Implement regular reviews of recreation stakeholders and ensure policies are current and are achieving equitable outcomes for stakeholders.
  "Suitability for Wilderness Area Status" [5] NZ Recreational Opportunity Spectrum (1993). This has been of fundamental guidance in defining the boundaries of the wilderness area. The NZRCA has no visibility of this document and are concerned that modern adventure kayaking is not sufficiently represented. The NZRCA would like the opportunity to review and comment on this document. Publish ROS and allow review and update by stakeholders.
  "The proposed change in status would have positive consequences for recreationalists using the area."
"Recreationalists can also travel through and undertake recreation activities within the area without the need for helicopter access."
"Use of the rivers included in the proposed wilderness area for kayaking and rafting would be unaffected if the wilderness area were created." ("Consequences of the proposed change in status" [6]):
The NZRCA regards none of these statements as true since the proposed boundaries restrict or completely deny feasible access to the Upper Perth and Adams rivers respectively.
Amend the boundaries as proposed above.
  Because the wilderness area will be in effect for an indefinite period, there is a need to ensure future recreational opportunities. None of the documents provided appear to define a process by which the wilderness area will be reviewed to take changing recreation patterns into account. Document a clear process that will allow wilderness area management to be reviewed and changed as necessary to accommodate changing patterns in recreation.
We contend that adventure kayaking is compatible with the fundamental wilderness values (aesthetic, soil and water conservation, recreation, biological diversity, scientific value and spiritual) [1].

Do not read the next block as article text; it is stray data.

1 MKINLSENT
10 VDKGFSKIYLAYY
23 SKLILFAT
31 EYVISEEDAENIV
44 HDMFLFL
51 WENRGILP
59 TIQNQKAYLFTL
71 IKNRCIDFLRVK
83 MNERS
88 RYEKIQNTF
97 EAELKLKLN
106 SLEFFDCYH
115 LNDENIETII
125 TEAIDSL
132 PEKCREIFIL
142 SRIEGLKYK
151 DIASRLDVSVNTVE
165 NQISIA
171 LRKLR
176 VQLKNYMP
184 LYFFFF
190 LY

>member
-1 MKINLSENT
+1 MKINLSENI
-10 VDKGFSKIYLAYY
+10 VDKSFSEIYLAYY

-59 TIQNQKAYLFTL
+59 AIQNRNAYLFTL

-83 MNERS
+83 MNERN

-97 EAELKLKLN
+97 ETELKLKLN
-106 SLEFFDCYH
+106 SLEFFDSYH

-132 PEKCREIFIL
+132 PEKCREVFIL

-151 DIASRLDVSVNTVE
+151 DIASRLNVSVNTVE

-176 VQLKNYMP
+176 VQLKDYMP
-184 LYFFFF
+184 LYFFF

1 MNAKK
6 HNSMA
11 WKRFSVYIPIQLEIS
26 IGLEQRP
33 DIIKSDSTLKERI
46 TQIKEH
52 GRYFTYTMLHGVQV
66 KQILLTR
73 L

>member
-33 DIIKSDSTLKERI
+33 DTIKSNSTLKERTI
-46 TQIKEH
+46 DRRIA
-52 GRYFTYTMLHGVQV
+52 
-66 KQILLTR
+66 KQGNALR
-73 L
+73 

Our primary concern is that banning mechanised access disproportionally diminishes the recreational opportunities for whitewater kayakers compared to other recreationalists.
Recreational opportunities have already been diminished for whitewater kayakers on the Karangarua, Upper Landsborough and Waipara Rivers.
We are concerned that there is no distinction in management between low-volume, private boating and more intensive access such as flightseeing.
Our preference is for access and user encounters to be managed (via access seasons, permits or other methods) such that current and future recreational opportunities for whitewater kayakers are preserved.
We seek modification of wilderness policy management to accommodate more flexible access regimes.
We seek modification of the wilderness area boundaries to preserve access to the Adams and Perth rivers until wilderness policy management is improved.
  1. Proposed Adams Wilderness Area Information Pack / Boundaries.
  2. New Zealand Whitewater: 120 great kayaking runs, Graham Charles,1999, Nelson: Craig Potton Publishing.
  3. First descent of the Adams river, 1999, Ian Wiseman, http://rivers.org.nz/article/first-descent-of-adams-river
  4. Proposed Wilderness Areas General Information, 2002, Department of Conservation.
  5. Proposed Adams Wilderness Area Information Pack / Suitability for Wilderness Area Status.
  6. Proposed Adams Wilderness Area Information Pack / Management and Consequences of Wilderness Area Status.

On 2 August 2002, the Conservation Minister Sandra Lee announced the approval of the Adams Wilderness area with adjusted boundaries "in response to concerns raised in a number of the public submissions relating to access." Refer to The Adams Wilderness Area for details.

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NZRCA Adams Wilderness Area Submission20.6 KB